A timeless classic, Stoker's “Dracula” remains a paragon of horror literature. Its title immediately conjures images of the iconic vampire, evoking a sense of dread and fascination.

And even before Dracula became a famous literary figure, this word had significance. “Dracula” is derived from the Latin word for “dragon,” a creature historically associated with demons.

“Psycho” by Robert Bloch

A title that taps into the psychological horror subgenre, “Psycho” captures the enigmatic and unsettling nature of the human mind. It lets us know the type of person we’re dealing with, as well as being indicative of the genre itself. It’s a snappy, concise, iconic title.

“Something Wicked This Way Comes” by Ray Bradbury

Borrowed from a line in Shakespeare's “Macbeth,” (“By the pricking of my thumbs, something wicked this way comes) this title sets a foreboding tone and hints at the arrival of malevolent forces. We know immediately the story involves supernatural elements, and specifically, that those elements have ill intent.

It’s also just super metal.

“Bird Box” by Josh Malerman

Short and evocative, this title draws attention to the unknown and the unseen, mirroring the story's theme. There is a literal bird in a box, but it is a metaphor for how the characters are also like boxed birds—technically safe, but denied real freedom.

“Bird Box” is also an unusual pairing of words, making it immediately iconic. If you can craft a horror book title so unique, your book and author website might easily appear quite high in Google results. Think about it!

“The Silence of the Lambs” by Thomas Harris

This title is an exemplar of psychological terror, invoking both the quiet manipulation of Hannibal Lecter and the unsettling nature of the crimes. It also works as a metaphor for murder victims—lambs are slaughtered, and then they are silent.

“World War Z” by Max Brooks

A title that sends shivers down the spine, “World War Z” immediately conveys the global scale of the undead apocalypse. I don’t know if rhyming with World War III was intentional, but it does evoke that same unsettling feeling upon mention.

Related: Best Horror Audiobooks

A step-by-step how-to: using the horror book title generator

If coming up with the perfect horror title is sounding like, well, a nightmare, we got you! Here’s how to use our horror book title generator to create a spooky, thrilling, and, most importantly, sellable title for your next horror story.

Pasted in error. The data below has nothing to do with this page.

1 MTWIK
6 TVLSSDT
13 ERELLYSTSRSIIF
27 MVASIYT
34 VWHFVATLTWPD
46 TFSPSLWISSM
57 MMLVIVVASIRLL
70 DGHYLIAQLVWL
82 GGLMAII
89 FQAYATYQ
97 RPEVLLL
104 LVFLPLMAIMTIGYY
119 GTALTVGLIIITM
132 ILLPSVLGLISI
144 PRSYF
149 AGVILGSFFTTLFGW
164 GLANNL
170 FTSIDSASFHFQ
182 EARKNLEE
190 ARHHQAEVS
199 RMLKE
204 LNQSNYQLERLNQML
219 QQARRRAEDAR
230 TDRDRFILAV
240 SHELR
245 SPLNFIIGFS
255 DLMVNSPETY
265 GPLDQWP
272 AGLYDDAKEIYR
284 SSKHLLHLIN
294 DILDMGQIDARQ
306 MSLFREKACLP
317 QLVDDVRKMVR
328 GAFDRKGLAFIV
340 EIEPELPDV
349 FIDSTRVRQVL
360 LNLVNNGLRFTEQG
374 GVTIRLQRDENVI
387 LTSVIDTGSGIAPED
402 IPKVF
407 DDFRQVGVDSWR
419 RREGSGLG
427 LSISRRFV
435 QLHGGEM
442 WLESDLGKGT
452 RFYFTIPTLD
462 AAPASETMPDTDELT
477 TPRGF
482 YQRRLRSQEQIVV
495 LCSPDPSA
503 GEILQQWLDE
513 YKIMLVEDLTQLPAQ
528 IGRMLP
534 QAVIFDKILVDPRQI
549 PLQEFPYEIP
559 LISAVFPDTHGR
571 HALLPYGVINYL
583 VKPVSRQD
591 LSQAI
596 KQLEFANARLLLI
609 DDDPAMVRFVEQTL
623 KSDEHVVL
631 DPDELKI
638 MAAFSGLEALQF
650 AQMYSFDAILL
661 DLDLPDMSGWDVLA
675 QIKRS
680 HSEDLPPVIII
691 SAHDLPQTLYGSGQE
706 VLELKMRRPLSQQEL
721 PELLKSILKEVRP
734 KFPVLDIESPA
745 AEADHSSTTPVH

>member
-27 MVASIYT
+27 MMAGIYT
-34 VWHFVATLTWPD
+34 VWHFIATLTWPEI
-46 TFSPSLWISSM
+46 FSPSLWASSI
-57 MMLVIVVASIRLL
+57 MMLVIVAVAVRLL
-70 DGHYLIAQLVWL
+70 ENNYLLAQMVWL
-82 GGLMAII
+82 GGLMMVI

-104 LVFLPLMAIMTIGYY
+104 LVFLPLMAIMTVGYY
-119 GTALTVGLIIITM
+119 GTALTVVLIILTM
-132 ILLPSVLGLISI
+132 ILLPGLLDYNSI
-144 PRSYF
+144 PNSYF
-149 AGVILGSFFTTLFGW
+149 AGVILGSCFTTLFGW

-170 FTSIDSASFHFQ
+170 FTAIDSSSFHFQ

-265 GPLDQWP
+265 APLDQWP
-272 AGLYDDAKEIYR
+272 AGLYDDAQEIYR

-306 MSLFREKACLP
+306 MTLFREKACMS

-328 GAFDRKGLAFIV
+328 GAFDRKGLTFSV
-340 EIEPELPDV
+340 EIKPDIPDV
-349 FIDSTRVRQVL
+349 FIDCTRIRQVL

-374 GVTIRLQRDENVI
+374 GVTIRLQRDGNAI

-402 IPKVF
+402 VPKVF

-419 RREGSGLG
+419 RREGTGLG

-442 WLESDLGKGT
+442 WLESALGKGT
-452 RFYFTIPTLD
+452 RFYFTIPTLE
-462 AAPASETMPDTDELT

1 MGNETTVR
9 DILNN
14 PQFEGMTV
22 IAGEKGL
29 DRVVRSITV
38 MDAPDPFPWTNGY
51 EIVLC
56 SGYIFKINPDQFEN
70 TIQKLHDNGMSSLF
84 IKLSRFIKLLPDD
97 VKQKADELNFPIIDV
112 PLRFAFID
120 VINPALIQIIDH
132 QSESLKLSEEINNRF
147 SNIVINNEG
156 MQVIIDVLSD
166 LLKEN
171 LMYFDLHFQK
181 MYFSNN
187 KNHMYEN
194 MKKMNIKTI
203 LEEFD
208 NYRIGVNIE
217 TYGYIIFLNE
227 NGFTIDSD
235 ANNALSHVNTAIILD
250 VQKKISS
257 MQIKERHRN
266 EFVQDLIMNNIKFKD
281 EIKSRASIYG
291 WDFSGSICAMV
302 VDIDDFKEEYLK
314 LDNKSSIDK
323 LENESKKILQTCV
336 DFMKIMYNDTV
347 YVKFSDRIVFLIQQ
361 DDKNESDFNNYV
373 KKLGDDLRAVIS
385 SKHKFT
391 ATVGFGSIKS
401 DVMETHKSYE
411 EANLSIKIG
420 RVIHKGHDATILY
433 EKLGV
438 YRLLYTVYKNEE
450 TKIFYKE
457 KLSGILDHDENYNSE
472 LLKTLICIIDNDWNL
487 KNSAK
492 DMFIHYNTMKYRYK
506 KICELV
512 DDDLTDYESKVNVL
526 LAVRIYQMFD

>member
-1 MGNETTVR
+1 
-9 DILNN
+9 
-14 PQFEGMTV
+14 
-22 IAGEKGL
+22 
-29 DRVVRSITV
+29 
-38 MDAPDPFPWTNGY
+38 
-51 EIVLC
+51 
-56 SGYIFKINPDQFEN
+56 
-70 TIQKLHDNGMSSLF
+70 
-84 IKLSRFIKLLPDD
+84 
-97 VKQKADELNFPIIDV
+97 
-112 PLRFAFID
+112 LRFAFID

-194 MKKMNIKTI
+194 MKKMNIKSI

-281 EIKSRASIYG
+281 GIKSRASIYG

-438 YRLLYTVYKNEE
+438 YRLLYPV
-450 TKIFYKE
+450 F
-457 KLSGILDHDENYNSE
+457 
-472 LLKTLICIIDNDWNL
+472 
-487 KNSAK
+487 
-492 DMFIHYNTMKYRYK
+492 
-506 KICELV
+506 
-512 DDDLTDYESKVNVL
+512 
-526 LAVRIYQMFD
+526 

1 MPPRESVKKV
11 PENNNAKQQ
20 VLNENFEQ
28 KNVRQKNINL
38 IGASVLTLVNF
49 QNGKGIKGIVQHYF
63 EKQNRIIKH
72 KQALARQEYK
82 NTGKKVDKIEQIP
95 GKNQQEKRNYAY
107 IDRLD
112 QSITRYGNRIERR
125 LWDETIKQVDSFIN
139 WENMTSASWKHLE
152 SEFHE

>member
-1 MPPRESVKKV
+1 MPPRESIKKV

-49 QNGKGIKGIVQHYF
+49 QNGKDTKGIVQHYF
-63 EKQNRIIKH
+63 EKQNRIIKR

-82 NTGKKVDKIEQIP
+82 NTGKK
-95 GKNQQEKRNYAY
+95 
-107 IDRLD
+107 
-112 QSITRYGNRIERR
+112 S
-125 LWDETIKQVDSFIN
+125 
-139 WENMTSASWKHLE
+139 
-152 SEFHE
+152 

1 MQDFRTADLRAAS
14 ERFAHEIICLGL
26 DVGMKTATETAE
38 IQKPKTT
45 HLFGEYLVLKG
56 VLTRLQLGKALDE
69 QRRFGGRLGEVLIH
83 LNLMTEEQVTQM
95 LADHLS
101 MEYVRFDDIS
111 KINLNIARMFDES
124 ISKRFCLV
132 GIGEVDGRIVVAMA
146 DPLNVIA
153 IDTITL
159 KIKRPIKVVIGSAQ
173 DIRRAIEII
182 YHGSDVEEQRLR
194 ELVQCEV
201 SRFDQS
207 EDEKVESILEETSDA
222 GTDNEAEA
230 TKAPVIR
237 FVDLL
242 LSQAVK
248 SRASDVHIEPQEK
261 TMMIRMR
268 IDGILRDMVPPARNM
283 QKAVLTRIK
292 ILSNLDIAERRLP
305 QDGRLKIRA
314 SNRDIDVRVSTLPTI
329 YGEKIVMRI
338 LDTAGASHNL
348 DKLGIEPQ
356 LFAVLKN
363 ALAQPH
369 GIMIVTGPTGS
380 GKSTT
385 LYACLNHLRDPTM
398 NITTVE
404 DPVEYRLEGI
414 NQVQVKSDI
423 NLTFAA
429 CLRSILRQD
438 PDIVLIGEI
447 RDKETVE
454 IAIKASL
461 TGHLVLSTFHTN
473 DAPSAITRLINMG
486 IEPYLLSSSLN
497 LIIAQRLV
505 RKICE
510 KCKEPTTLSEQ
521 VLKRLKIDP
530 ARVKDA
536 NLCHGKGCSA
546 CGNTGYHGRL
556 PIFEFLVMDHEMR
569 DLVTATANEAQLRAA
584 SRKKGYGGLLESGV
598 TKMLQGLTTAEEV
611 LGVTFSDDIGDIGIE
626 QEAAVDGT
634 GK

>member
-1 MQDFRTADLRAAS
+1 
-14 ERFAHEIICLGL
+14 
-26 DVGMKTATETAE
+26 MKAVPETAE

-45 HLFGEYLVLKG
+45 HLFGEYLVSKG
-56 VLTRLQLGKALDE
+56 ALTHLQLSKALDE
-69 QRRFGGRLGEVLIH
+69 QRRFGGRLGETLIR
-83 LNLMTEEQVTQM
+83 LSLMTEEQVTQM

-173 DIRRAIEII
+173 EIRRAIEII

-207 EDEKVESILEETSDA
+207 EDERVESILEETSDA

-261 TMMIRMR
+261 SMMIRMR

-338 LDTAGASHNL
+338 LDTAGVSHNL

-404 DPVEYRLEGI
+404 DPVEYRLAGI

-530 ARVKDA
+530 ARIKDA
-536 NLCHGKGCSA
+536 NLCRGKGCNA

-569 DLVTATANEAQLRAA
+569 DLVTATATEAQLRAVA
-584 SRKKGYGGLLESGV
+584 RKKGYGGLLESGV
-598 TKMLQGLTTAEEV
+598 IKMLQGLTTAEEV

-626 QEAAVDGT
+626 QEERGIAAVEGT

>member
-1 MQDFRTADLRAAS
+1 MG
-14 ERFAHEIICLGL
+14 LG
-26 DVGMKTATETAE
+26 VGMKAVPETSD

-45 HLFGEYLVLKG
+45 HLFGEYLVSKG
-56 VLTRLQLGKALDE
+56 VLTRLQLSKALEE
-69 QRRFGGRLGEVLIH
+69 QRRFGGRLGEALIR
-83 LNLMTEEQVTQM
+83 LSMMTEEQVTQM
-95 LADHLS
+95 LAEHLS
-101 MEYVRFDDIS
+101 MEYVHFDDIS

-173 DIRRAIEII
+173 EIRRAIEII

Step 1: Mosey on over to the horror title generator

We love the book title generator so much that we gave it its own page, but you can use the embedded one here as well. As a reminder, the book title generator works for any genre, fiction or nonfiction, but let’s look at how to create a horror book title.

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Step 2: Insert information

The more you know about your book, the generator has enough to work with.

There are basically two ways to use it. One is to select “fiction,” from the first dropdown menu, then type in your book description. For example, I selected fiction, and the description I provided was: A young girl ventures into a swamp to ask the witch who lives there for a favor. When the girl arrives, she realizes the witch is nothing like how the townspeople had described.

The above description gave me this result:

Book Titles

If you don’t like the title, simply click “try again” to produce another!

Horror Book Titles

If you don’t have a description yet, no worries! The second way to use the generator is with the following information:

  • Your book genre
  • Your book’s setting
  • Your target audience
  • A one-sentence description of your hero
  • Tropes
  • Subgenre

Let’s try it!

Book Title Generator

Here are my first few results:

  • Shadows of Deceit: Unveiling the Darkness (A Nervous Girl's Journey into the Enigmatic Abyss of Found Family, Betrayal, and Unlikely Love)
  • Whispers in the Shadows: Unveiling the Darkness (An Unlikely Hero's Journey into a Twisted World of Found Family, Betrayal, and Love Born from Desperation)
  • Whispers in the Dark: A Haunting Journey of Found Family and Treacherous Love (The Unsettling Tale of a Timid Heroine's Terrifying Quest to Uncover the Truth)

Step 3: Click generate

It’s a good idea to generate several titles, writing down the ones that you think have potential. You could do this 10 times or 100 times, up to you! Having too many options can make decisions impossible, but do you want enough to work with.

Step 4: Shuffle and edit

With your list of titles, start experimenting! You might take the title from one and the subtitle from another or merge several titles. You’ve probably noticed that the generator gives you a LOT of words—that means you can trim out the ones you don’t think work and still have plenty left. If you scroll Amazon titles, you’ll see authors utilizing those huge subtitles to work the algorithm. Don’t be afraid of a subtitle!

Titles are the middleman connecting your perfect reader to your scary story ideas and/or horror book. Use the tips and tools above to create a title worthy of introducing your story to the world.